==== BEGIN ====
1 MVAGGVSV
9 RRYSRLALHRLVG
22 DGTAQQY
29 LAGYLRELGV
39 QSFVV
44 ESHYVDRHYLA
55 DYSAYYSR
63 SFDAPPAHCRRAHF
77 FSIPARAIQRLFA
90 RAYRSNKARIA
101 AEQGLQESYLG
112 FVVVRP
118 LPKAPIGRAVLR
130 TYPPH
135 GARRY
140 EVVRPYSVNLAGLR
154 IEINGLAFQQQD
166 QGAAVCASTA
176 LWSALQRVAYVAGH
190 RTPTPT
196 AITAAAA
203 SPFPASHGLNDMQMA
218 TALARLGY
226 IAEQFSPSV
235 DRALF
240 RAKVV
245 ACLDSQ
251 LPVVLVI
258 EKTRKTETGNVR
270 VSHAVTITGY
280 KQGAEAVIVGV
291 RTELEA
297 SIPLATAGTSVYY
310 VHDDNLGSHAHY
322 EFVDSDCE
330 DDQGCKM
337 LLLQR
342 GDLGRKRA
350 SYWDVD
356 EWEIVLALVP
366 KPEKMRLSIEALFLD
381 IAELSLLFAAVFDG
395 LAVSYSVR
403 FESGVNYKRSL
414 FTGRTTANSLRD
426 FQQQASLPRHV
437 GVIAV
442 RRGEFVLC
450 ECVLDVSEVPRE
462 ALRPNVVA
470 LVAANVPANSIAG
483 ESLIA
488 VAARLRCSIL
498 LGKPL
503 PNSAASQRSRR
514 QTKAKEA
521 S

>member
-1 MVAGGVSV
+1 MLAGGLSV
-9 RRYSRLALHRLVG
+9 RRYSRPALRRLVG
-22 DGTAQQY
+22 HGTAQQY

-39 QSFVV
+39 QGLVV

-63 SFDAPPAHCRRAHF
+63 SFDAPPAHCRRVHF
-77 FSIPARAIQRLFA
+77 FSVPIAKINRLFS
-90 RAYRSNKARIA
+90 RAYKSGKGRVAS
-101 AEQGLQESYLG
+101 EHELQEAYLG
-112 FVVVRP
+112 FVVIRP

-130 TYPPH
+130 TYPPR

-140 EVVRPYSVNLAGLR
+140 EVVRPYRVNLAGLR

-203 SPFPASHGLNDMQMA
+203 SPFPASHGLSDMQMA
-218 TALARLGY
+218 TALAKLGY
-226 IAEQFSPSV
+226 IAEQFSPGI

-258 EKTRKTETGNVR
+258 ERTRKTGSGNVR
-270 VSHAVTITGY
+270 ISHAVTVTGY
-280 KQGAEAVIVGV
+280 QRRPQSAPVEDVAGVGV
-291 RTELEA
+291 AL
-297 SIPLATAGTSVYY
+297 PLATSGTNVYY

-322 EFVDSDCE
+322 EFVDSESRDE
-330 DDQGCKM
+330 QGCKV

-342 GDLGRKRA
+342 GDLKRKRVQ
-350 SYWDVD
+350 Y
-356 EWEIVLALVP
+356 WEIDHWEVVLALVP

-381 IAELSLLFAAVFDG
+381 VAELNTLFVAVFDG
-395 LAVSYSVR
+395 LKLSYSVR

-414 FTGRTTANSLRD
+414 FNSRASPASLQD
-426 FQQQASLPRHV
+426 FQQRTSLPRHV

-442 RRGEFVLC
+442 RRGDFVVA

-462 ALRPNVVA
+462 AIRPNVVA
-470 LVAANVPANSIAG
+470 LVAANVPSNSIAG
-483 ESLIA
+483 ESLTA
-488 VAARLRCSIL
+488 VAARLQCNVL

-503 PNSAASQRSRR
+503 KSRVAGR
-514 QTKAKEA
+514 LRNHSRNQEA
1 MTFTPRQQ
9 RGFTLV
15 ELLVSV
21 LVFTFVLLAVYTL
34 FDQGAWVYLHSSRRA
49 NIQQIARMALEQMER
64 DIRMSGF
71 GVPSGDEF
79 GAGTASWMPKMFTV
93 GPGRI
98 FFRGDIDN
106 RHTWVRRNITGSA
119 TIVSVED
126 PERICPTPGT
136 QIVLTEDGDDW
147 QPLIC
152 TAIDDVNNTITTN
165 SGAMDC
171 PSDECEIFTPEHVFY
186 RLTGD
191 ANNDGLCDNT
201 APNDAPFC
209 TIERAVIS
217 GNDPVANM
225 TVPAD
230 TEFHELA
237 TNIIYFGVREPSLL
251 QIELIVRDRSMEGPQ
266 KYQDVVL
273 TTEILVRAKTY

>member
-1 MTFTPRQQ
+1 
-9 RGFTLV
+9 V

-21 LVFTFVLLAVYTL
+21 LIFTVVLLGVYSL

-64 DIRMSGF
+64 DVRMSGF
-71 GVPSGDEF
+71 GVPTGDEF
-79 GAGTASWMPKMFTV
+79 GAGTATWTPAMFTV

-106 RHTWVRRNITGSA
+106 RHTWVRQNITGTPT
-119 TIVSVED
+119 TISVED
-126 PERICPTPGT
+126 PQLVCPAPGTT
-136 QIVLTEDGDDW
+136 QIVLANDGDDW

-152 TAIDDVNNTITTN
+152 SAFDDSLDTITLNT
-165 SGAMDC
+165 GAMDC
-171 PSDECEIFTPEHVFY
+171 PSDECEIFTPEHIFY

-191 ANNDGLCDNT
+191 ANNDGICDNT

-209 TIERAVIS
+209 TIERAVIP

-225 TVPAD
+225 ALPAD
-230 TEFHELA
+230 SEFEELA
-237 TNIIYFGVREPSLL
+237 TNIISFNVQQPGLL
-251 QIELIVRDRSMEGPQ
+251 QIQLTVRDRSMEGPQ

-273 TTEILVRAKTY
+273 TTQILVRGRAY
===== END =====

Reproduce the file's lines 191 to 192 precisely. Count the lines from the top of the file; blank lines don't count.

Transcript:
+225 ALPAD
-230 TEFHELA